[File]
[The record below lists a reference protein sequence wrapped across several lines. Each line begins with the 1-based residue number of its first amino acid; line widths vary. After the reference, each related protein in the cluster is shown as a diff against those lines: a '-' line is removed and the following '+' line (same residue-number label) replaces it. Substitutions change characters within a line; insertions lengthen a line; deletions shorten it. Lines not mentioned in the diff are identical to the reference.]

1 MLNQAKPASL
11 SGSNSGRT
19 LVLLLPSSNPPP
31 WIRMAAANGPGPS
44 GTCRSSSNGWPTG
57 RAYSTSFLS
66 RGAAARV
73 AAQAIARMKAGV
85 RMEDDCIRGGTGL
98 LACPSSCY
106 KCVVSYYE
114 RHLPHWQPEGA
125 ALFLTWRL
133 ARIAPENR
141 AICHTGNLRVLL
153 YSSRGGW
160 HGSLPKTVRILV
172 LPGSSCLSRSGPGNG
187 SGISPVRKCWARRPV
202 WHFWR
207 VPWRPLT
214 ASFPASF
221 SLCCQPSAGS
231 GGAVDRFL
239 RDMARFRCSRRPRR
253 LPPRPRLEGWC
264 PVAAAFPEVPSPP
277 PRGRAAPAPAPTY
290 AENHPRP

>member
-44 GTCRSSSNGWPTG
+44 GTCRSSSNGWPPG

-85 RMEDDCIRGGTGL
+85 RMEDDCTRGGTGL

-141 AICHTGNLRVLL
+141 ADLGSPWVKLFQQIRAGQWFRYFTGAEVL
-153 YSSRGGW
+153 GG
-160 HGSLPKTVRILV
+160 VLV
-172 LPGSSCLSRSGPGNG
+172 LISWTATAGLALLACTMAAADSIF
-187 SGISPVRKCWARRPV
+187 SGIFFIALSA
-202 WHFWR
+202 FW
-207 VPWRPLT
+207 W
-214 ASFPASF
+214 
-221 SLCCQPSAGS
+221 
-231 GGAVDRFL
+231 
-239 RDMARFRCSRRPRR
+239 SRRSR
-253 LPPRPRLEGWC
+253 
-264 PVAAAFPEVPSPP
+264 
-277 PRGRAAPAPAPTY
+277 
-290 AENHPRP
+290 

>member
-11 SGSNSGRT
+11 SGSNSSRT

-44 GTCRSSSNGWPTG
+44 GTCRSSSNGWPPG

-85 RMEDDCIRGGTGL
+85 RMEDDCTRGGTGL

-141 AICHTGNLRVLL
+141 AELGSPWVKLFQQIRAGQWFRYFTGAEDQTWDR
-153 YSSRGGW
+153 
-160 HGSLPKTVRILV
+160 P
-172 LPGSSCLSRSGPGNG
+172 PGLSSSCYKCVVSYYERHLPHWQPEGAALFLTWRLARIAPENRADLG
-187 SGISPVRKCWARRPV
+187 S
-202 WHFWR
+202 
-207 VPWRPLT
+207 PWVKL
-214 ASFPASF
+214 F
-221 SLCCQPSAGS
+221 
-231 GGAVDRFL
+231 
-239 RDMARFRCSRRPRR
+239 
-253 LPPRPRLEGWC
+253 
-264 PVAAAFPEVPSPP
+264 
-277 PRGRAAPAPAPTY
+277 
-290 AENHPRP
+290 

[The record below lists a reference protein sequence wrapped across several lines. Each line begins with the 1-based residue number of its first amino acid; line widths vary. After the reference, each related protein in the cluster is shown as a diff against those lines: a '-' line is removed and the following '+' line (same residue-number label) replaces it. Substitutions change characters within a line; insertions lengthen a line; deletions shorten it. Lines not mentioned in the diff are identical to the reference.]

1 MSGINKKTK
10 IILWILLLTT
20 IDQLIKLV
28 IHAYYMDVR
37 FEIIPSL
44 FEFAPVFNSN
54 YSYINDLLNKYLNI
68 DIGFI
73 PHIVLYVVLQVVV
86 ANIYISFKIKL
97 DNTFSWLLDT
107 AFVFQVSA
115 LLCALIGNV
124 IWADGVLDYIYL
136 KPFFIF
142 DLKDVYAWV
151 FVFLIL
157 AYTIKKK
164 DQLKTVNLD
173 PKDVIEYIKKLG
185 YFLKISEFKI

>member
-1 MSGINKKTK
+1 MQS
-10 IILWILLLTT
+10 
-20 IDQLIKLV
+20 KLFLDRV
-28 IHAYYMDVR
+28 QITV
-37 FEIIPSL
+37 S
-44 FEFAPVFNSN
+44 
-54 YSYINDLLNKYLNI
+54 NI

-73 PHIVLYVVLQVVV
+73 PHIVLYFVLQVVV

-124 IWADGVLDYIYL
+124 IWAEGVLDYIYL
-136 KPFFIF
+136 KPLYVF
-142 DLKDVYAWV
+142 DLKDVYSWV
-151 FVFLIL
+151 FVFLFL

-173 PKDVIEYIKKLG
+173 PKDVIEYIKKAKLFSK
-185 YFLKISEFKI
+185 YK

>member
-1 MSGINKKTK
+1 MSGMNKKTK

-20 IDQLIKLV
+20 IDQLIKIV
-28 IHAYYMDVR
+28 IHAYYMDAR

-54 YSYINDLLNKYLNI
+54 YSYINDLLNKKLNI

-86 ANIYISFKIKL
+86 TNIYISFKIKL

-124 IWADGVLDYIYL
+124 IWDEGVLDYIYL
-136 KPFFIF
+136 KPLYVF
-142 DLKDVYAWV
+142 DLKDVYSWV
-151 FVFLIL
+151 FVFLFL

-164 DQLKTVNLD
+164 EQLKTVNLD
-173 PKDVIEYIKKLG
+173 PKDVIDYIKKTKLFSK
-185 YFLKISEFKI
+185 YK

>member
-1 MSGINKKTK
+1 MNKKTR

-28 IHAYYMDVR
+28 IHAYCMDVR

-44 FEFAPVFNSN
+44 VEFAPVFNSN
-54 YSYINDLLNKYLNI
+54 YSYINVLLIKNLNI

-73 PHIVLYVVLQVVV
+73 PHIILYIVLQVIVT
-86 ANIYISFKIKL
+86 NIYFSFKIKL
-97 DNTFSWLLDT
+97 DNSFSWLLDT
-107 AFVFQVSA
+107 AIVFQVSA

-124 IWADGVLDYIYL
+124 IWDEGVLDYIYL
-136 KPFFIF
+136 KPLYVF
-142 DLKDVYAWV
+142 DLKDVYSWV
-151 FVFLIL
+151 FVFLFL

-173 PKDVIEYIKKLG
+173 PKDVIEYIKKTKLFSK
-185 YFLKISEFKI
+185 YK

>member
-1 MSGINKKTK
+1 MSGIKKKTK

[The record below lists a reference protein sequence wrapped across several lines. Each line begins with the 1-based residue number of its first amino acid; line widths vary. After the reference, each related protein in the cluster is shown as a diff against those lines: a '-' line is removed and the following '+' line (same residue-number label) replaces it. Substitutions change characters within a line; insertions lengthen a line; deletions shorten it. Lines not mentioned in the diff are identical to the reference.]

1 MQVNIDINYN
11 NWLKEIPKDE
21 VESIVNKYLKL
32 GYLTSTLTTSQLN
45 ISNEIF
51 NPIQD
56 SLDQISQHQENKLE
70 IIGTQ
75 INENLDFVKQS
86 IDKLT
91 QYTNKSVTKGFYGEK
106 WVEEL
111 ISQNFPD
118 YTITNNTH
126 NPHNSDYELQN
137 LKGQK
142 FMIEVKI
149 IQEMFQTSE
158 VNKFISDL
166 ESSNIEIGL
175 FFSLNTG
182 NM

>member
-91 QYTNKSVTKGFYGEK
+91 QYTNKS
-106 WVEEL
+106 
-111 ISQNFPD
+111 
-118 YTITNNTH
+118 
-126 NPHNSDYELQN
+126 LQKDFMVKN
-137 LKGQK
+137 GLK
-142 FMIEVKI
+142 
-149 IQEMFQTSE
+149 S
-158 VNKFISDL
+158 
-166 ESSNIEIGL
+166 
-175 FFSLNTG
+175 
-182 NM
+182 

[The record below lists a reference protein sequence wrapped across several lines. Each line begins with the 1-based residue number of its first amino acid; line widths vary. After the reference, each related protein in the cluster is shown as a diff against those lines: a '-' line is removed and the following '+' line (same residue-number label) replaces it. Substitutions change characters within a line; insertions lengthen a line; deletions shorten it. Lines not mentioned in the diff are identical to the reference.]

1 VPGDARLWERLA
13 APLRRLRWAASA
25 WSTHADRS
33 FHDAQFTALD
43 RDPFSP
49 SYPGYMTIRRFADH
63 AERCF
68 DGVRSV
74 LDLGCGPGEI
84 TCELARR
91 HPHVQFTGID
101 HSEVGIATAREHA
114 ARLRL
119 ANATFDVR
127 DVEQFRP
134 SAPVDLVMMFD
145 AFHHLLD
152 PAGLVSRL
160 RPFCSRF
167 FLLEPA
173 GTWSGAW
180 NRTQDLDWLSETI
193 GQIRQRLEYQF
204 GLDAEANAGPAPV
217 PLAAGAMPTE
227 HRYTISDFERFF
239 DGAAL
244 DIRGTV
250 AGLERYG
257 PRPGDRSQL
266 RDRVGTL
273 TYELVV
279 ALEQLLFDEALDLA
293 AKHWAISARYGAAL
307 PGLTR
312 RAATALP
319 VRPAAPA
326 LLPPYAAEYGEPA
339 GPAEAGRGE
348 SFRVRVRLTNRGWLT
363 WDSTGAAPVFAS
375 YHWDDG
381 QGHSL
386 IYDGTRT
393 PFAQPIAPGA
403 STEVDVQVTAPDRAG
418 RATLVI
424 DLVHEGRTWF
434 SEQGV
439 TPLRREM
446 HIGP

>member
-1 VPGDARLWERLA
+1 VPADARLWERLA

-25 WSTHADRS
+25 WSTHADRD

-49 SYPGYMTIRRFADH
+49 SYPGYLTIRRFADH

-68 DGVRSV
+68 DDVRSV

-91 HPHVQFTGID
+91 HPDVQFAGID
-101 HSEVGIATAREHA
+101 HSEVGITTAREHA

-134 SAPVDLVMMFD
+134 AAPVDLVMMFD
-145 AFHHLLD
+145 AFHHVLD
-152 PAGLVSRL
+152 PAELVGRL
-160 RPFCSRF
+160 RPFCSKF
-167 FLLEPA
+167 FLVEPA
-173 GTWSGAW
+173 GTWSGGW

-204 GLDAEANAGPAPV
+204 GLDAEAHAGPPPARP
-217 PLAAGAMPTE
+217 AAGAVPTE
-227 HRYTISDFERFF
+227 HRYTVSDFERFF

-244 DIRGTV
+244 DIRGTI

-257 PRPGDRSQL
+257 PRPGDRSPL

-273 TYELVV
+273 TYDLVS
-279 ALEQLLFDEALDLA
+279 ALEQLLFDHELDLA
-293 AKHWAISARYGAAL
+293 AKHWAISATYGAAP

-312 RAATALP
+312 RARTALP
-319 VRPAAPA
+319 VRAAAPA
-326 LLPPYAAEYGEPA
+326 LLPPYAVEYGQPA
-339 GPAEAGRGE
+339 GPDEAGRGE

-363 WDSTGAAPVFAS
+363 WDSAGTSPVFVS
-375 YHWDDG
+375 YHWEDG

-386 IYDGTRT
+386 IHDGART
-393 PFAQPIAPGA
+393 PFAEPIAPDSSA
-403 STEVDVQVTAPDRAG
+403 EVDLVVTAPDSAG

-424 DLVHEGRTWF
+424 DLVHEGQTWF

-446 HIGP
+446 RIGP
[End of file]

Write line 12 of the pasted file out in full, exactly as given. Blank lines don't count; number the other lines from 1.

106 KCVVSYYE